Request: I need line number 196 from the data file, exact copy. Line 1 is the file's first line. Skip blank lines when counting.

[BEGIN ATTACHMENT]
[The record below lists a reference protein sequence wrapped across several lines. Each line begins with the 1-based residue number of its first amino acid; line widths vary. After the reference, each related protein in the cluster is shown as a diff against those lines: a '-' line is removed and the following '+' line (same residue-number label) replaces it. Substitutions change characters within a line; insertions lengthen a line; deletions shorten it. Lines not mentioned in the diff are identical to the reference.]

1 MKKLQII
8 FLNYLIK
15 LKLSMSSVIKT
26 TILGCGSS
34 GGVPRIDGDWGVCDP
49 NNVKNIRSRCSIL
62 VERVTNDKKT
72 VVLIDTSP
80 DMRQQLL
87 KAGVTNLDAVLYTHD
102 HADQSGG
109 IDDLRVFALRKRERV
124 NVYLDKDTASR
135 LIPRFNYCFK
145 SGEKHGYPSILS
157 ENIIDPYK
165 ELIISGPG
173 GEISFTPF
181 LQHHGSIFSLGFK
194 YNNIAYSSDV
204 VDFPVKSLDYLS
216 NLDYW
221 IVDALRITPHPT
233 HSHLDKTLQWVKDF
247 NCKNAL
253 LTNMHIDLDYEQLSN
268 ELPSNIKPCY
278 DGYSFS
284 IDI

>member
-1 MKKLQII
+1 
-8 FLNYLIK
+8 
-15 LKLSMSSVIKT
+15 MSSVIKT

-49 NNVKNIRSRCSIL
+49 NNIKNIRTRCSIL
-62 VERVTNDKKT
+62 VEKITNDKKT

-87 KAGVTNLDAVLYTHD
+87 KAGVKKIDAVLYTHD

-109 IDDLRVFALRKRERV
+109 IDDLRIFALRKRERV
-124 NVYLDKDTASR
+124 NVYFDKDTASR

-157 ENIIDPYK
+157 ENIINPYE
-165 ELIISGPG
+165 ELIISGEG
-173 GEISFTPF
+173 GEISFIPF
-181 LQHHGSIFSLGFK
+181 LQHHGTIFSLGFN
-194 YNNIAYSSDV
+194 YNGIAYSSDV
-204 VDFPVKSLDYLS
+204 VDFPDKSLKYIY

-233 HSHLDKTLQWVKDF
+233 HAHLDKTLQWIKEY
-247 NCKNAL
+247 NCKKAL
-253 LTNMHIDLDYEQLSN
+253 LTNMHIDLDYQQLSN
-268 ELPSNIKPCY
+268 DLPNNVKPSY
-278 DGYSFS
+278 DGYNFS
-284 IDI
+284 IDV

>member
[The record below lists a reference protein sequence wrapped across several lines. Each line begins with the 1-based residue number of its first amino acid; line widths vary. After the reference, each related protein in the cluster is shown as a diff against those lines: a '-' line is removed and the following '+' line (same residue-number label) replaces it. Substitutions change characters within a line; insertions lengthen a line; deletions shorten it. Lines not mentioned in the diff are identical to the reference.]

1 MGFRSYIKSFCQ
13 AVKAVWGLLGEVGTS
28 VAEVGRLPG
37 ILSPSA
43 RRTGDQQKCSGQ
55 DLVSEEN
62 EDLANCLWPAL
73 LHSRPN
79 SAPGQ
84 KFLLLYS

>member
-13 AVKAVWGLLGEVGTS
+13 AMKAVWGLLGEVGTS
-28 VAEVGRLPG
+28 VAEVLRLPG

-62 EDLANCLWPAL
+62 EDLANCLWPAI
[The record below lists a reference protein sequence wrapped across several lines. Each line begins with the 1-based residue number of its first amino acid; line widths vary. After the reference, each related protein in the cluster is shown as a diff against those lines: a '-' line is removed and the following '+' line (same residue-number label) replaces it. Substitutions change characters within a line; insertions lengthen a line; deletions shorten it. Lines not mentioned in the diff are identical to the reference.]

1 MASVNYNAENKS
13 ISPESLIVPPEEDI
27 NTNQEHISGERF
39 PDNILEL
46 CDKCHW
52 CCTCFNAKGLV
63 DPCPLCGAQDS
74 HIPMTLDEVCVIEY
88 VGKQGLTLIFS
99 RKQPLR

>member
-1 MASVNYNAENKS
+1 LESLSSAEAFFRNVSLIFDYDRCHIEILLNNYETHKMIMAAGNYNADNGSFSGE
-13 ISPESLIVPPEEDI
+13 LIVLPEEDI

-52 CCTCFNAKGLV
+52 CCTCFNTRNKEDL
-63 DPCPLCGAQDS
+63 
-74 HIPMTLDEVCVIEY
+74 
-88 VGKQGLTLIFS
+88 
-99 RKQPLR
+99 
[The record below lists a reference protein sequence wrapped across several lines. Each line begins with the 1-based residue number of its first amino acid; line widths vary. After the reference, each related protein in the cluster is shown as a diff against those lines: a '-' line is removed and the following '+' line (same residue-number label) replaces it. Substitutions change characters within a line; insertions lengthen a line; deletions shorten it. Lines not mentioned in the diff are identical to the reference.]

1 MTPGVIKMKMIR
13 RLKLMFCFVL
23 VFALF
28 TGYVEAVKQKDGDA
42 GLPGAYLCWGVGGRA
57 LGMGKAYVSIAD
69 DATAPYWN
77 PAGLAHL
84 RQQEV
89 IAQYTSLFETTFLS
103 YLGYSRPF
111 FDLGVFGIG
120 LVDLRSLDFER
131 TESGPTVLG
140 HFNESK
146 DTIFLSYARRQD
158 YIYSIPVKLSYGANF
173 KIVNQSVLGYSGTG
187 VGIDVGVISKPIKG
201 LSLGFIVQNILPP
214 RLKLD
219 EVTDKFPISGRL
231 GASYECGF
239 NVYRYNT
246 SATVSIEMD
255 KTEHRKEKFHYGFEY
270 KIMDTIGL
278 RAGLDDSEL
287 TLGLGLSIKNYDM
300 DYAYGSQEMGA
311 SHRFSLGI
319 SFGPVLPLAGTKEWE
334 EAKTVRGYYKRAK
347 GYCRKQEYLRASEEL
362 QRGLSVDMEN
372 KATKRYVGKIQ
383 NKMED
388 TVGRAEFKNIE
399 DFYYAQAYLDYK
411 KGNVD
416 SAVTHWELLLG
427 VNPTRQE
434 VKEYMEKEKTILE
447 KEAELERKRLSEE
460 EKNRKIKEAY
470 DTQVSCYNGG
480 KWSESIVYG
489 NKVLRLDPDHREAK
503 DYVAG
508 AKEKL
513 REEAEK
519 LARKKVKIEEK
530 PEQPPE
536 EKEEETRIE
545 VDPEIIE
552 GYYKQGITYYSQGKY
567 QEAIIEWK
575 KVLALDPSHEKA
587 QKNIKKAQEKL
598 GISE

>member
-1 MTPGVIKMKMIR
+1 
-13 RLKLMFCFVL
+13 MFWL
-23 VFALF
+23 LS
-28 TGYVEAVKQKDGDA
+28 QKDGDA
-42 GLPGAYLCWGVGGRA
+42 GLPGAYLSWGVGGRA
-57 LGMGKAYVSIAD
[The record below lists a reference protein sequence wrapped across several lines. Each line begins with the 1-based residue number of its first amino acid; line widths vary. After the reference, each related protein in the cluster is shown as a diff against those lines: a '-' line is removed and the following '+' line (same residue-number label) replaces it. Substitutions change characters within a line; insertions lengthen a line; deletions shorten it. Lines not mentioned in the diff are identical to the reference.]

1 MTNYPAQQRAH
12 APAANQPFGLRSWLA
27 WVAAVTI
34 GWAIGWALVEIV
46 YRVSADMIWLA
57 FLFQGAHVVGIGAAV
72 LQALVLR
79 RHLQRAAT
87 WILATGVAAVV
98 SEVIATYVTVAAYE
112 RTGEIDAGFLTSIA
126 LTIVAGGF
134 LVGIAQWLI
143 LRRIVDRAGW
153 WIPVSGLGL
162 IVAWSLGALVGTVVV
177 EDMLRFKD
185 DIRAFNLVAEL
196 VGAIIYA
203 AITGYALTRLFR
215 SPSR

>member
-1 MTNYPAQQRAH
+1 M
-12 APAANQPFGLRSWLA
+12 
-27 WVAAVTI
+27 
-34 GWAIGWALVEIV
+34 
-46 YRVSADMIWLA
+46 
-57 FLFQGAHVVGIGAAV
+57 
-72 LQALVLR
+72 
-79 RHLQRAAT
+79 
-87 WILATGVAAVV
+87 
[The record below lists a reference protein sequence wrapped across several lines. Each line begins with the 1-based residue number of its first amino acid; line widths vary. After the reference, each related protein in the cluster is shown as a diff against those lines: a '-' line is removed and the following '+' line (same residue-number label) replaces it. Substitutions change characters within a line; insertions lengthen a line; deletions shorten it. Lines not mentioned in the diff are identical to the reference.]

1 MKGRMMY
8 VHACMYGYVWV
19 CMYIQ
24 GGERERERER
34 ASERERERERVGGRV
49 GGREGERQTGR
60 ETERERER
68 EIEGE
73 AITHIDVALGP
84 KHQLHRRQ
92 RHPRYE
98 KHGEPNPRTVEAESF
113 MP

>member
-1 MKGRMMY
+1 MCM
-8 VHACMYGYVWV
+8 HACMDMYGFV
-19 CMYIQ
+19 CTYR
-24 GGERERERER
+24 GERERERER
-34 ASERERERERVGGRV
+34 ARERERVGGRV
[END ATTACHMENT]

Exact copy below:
57 FLFQGAHVVGIGAAV